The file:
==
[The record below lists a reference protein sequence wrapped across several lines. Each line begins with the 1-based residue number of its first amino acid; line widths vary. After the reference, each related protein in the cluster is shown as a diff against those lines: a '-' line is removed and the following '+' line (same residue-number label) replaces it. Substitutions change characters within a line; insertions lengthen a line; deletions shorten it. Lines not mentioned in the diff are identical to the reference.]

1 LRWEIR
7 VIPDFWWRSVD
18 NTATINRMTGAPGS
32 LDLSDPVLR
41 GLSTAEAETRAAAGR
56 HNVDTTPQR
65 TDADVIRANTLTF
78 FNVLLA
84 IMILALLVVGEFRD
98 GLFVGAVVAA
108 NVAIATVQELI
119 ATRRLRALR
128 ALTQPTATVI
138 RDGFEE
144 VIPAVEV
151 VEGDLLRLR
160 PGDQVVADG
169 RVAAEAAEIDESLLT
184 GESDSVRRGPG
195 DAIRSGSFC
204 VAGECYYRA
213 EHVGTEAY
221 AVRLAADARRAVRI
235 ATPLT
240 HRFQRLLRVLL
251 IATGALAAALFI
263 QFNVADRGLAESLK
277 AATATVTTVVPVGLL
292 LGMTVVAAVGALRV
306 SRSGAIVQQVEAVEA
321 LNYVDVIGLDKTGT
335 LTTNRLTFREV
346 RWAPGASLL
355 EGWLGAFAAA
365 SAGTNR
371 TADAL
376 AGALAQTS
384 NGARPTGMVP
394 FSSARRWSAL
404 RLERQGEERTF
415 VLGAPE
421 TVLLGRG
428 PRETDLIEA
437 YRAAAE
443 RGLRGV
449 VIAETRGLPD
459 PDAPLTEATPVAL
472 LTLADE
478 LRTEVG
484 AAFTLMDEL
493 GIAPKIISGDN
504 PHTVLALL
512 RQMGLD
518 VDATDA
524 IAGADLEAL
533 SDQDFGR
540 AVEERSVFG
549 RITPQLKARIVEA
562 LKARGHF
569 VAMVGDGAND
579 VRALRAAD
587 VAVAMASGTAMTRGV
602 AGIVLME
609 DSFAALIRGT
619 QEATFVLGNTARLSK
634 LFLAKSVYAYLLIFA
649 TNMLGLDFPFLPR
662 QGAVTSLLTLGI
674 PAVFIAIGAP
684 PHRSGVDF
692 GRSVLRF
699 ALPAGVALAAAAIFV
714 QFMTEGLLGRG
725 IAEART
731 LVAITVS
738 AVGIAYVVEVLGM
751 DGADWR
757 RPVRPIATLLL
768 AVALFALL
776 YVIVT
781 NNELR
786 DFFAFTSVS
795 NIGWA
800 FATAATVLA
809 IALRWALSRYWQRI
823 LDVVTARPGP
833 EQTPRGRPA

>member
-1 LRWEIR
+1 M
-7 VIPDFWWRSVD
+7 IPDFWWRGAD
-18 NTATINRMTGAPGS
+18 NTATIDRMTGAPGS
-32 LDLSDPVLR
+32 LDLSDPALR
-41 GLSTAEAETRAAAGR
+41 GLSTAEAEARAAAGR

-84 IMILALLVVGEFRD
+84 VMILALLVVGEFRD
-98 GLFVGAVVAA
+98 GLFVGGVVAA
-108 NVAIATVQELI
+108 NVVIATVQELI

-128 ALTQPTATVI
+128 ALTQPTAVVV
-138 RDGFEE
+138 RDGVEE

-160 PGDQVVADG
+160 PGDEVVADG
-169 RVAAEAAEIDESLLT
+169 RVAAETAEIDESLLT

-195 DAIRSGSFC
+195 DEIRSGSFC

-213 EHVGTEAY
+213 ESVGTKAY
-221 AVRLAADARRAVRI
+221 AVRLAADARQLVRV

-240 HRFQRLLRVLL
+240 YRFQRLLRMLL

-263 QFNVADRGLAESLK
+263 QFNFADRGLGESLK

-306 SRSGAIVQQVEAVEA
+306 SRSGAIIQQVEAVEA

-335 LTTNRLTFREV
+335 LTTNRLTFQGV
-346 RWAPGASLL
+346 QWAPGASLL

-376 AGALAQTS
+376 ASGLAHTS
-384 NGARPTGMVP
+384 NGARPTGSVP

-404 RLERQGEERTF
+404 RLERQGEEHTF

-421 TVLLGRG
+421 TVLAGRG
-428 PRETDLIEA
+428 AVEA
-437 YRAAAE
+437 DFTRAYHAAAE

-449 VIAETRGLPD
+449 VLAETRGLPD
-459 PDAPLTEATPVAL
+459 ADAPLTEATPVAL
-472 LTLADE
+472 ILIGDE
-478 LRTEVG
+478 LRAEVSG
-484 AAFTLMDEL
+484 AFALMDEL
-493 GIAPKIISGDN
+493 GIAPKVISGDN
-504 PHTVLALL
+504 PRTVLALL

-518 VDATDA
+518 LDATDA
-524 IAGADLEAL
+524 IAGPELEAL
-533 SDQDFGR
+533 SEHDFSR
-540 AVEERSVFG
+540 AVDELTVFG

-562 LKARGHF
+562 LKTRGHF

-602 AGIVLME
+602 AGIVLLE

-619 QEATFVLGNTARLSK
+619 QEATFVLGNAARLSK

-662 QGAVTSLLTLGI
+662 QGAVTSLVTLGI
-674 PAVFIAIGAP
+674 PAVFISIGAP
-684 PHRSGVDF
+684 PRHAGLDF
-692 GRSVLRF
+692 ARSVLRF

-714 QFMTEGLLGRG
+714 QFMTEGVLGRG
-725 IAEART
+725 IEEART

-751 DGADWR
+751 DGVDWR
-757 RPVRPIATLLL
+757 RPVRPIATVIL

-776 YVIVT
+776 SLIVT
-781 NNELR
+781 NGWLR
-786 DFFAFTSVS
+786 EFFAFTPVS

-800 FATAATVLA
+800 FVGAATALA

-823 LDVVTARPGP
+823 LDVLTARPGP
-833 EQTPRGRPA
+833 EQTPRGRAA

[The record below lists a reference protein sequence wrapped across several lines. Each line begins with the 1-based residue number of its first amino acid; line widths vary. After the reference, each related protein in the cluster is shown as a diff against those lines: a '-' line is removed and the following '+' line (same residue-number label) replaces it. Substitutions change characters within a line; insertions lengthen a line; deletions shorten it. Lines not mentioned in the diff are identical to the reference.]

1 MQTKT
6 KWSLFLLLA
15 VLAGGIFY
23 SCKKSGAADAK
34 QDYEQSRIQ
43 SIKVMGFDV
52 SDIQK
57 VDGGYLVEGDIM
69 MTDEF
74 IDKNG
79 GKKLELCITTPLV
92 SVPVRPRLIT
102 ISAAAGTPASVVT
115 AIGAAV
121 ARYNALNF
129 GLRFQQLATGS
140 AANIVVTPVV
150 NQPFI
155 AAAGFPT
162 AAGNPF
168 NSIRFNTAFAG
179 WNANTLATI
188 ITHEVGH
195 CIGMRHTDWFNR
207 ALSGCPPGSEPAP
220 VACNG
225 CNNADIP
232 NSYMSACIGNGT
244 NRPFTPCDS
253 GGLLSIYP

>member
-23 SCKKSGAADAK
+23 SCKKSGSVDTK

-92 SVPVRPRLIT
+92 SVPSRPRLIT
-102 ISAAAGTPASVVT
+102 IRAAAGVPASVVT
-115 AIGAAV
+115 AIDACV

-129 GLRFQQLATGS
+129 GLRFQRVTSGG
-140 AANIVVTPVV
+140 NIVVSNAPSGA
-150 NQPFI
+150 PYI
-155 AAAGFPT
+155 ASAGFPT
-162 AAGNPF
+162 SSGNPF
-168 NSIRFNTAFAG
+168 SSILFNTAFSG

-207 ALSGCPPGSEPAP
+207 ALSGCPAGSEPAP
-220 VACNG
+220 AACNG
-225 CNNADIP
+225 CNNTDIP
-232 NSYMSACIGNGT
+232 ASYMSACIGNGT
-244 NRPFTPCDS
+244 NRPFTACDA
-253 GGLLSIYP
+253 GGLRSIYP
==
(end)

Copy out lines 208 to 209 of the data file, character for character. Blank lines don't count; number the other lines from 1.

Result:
74 IDKNG
79 GKKLELCITTPLV